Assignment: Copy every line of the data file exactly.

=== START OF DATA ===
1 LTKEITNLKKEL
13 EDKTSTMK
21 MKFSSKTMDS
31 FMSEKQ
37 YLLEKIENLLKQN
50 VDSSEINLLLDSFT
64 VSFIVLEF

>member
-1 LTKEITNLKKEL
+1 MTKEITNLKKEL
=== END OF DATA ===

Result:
1 LTKEITNLKKEL
13 EDKTSTMK
21 MKFSSKTMDS
31 FMSEKQ
37 YLLEKIENLLKQN
50 VDSSEINLLLDSFT
64 VSFIVLEF

>member
-1 LTKEITNLKKEL
+1 MTKEITNLKKEL